A general theme hanging over the Seattle startup scene is the lack of local venture capital available. This forces local entrepreneurs to spend time outside the region seeking funding. And if such funding is found, the local companies perhaps don’t end up as much of a priority for out of town venture capitalists.
With this background, it doesn’t seem surprising that Seattle isn’t at the forefront of sports tech venture capital. While some local startups such as VICIS and TraceMe have found funding either locally or outside the area, Seattle is devoid of sports tech-devoted venture capital funds or accelerators. These have sprung up in many other cities across the U.S., as either offshoots of regular venture capital firms or major league franchises (Courtside Ventures, Global Sports Venture Studio, Stadia Ventures, for instance).
Seattle doesn’t have anything similar, which is a bit surprising given the region’s large tech presence along with the mostly forward thinking nature of Seattle’s pro sports franchises. Efforts locally tend to be of a smaller scale, such as the Sounders support for the annual Seattle Sports Tech Hackathon (disclosure: I’ve been a volunteer organizer of these events). A local venture banker told me a couple of years ago that the region is too small, and the sports tech sector too niche, for such a fund to be relevant and have a chance at earning returns for its investors. Maybe things are changing for the better.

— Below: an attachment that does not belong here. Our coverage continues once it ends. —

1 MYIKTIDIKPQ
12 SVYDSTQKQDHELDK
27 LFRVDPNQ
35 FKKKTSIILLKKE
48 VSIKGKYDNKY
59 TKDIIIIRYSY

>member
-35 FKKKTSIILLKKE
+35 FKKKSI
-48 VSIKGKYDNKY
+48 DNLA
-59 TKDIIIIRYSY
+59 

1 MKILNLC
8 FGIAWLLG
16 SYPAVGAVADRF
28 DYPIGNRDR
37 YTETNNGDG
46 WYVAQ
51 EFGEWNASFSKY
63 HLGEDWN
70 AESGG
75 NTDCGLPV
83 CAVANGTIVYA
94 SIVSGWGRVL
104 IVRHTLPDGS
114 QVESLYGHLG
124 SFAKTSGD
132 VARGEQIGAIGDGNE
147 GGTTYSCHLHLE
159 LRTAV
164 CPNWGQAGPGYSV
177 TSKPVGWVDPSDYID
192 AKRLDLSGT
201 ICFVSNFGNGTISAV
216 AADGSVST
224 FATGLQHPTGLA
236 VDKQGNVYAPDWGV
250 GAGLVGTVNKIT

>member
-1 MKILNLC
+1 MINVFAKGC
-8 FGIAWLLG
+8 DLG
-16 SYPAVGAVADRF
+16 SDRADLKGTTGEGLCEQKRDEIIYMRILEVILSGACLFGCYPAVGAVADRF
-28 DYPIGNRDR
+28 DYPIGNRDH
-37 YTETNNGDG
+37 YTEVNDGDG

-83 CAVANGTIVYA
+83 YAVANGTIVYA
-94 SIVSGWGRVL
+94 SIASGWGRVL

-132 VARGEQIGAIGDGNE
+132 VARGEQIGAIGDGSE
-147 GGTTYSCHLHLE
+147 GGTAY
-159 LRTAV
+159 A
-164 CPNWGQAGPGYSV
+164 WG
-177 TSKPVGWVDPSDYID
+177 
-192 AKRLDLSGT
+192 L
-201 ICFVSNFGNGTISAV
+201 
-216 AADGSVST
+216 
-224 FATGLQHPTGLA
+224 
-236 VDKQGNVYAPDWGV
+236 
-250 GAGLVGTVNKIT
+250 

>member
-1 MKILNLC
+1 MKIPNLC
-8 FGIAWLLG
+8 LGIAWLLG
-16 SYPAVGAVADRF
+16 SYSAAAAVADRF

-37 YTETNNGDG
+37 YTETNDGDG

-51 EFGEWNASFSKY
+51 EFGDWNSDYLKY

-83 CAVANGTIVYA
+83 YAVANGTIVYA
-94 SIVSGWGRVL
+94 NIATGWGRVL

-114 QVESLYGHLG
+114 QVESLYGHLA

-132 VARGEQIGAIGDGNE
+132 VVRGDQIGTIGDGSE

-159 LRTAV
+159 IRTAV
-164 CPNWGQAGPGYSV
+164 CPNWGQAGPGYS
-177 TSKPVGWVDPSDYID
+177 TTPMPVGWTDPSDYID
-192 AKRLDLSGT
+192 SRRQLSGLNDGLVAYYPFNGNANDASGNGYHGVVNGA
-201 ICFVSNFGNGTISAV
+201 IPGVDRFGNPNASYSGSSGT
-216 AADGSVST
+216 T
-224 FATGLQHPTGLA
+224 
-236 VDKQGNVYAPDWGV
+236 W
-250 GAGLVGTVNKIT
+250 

But there’s no denying that sports tech funding within the entire venture capital ecosystem is small. One report had 2014 sports tech related investing at just short of $1 billion. Meanwhile, total venture capital invested in 2017 was estimated at $148 billion. So, yeah, it’s small. But the sector’s influence seems to be growing, at least if judged by those scrambling to see how they can benefit by being on the ground floor with the next big idea in sports media, wearables, esports, gaming, social engagement, etc. Ultimately, potential opportunities will be too important to ignore, and local players will emerge to provide funding when the risks of not participating in the sector become a disadvantage.